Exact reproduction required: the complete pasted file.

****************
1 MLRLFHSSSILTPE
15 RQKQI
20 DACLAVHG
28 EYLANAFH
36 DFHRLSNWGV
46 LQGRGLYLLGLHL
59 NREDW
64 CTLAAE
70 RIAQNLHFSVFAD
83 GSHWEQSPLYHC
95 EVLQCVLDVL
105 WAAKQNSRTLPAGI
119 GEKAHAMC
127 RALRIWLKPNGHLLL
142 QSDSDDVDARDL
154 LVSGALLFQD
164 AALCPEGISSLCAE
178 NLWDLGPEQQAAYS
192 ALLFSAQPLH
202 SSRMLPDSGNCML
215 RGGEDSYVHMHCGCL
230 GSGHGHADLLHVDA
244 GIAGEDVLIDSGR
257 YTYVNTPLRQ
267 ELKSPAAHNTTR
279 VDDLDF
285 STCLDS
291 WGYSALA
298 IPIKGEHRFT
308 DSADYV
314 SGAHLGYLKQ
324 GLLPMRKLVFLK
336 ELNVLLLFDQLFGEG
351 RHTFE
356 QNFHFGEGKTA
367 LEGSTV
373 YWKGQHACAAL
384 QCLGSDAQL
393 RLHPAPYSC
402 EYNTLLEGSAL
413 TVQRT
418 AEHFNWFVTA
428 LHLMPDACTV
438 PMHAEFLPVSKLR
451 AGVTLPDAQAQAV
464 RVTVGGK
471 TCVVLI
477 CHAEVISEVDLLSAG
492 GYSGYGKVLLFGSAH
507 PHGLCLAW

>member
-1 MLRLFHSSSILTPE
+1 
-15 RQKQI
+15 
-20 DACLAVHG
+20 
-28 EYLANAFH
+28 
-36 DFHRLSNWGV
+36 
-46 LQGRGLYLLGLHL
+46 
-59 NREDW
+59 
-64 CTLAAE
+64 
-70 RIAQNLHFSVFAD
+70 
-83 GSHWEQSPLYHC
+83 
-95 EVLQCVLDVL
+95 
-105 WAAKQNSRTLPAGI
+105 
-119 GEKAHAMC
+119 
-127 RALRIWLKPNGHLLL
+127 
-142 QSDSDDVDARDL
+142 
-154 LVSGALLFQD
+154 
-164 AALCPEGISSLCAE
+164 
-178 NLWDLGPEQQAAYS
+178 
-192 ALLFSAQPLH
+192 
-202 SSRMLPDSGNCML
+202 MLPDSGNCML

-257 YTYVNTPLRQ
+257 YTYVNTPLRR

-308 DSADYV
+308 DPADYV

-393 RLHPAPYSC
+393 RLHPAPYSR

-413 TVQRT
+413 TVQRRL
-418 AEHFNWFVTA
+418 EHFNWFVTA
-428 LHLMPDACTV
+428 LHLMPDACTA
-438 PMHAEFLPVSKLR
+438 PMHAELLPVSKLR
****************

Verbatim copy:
1 MLRLFHSSSILTPE
15 RQKQI
20 DACLAVHG
28 EYLANAFH
36 DFHRLSNWGV
46 LQGRGLYLLGLHL
59 NREDW
64 CTLAAE
70 RIAQNLHFSVFAD
83 GSHWEQSPLYHC
95 EVLQCVLDVL
105 WAAKQNSRTLPAGI
119 GEKAHAMC
127 RALRIWLKPNGHLLL
142 QSDSDDVDARDL
154 LVSGALLFQD
164 AALCPEGISSLCAE
178 NLWDLGPEQQAAYS
192 ALLFSAQPLH
202 SSRMLPDSGNCML
215 RGGEDSYVHMHCGCL
230 GSGHGHADLLHVDA
244 GIAGEDVLIDSGR
257 YTYVNTPLRQ
267 ELKSPAAHNTTR
279 VDDLDF
285 STCLDS
291 WGYSALA
298 IPIKGEHRFT
308 DSADYV
314 SGAHLGYLKQ
324 GLLPMRKLVFLK
336 ELNVLLLFDQLFGEG
351 RHTFE
356 QNFHFGEGKTA
367 LEGSTV
373 YWKGQHACAAL
384 QCLGSDAQL
393 RLHPAPYSC
402 EYNTLLEGSAL
413 TVQRT
418 AEHFNWFVTA
428 LHLMPDACTV
438 PMHAEFLPVSKLR
451 AGVTLPDAQAQAV
464 RVTVGGK
471 TCVVLI
477 CHAEVISEVDLLSAG
492 GYSGYGKVLLFGSAH
507 PHGLCLAW

>member
-1 MLRLFHSSSILTPE
+1 
-15 RQKQI
+15 
-20 DACLAVHG
+20 
-28 EYLANAFH
+28 
-36 DFHRLSNWGV
+36 
-46 LQGRGLYLLGLHL
+46 
-59 NREDW
+59 
-64 CTLAAE
+64 
-70 RIAQNLHFSVFAD
+70 
-83 GSHWEQSPLYHC
+83 
-95 EVLQCVLDVL
+95 
-105 WAAKQNSRTLPAGI
+105 
-119 GEKAHAMC
+119 
-127 RALRIWLKPNGHLLL
+127 
-142 QSDSDDVDARDL
+142 
-154 LVSGALLFQD
+154 
-164 AALCPEGISSLCAE
+164 
-178 NLWDLGPEQQAAYS
+178 
-192 ALLFSAQPLH
+192 
-202 SSRMLPDSGNCML
+202 MLPDSGNCML

-257 YTYVNTPLRQ
+257 YTYVNTPLRR

-308 DSADYV
+308 DPADYV

-393 RLHPAPYSC
+393 RLHPAPYSR

-413 TVQRT
+413 TVQRRL
-418 AEHFNWFVTA
+418 EHFNWFVTA
-428 LHLMPDACTV
+428 LHLMPDACTA
-438 PMHAEFLPVSKLR
+438 PMHAELLPVSKLR